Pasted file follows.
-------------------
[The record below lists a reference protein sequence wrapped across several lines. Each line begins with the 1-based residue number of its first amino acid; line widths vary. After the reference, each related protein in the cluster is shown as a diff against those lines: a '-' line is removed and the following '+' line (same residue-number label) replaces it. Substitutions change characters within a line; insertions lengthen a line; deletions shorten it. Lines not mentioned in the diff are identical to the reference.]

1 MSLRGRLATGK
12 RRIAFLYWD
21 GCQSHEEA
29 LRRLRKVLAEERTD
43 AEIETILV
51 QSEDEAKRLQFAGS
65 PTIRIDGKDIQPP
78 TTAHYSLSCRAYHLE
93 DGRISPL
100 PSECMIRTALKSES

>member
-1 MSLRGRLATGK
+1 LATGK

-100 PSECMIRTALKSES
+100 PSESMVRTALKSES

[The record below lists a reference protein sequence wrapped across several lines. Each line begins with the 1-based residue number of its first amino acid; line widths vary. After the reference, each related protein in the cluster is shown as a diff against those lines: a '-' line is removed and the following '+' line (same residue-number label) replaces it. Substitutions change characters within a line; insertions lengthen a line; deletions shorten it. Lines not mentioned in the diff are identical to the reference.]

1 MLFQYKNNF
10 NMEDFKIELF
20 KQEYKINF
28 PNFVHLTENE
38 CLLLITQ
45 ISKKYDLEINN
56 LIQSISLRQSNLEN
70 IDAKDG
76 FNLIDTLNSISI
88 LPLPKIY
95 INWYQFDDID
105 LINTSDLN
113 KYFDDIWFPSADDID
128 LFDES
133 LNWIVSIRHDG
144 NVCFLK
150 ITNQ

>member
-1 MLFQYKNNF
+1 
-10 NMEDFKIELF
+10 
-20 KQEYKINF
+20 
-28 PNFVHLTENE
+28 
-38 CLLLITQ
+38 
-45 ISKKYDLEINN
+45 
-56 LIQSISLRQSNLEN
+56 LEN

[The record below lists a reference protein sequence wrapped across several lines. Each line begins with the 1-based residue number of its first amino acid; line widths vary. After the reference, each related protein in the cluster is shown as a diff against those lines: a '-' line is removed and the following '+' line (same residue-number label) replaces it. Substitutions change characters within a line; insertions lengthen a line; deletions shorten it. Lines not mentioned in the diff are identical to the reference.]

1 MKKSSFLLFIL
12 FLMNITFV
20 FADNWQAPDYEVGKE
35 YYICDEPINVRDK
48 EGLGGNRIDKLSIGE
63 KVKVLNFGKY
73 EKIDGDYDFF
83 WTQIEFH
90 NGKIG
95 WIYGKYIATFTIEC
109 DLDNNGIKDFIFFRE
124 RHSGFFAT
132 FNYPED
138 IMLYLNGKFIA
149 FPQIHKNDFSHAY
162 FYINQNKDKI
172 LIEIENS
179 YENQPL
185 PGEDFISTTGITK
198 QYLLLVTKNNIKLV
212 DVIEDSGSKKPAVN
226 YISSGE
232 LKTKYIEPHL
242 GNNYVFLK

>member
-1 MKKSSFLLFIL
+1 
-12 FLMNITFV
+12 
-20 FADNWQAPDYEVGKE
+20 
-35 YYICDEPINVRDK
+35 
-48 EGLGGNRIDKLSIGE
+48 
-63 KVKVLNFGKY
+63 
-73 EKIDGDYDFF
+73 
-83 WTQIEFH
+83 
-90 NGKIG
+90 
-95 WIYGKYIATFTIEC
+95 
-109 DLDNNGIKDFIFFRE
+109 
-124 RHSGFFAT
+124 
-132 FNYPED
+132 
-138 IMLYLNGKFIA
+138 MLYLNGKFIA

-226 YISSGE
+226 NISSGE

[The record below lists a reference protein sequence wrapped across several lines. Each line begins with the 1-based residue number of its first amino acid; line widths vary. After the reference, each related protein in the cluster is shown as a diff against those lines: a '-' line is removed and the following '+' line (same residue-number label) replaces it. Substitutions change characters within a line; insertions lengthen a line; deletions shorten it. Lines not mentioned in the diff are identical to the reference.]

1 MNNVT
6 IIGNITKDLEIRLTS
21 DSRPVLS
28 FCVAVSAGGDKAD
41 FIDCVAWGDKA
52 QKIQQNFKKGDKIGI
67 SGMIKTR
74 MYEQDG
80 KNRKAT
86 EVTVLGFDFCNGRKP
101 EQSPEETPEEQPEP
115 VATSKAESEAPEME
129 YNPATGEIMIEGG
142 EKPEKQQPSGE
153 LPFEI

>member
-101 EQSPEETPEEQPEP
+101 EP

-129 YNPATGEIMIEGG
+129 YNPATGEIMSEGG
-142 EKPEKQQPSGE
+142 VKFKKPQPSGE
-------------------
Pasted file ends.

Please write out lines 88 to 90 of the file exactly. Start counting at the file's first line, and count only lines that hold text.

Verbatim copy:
-73 EKIDGDYDFF
+73 
-83 WTQIEFH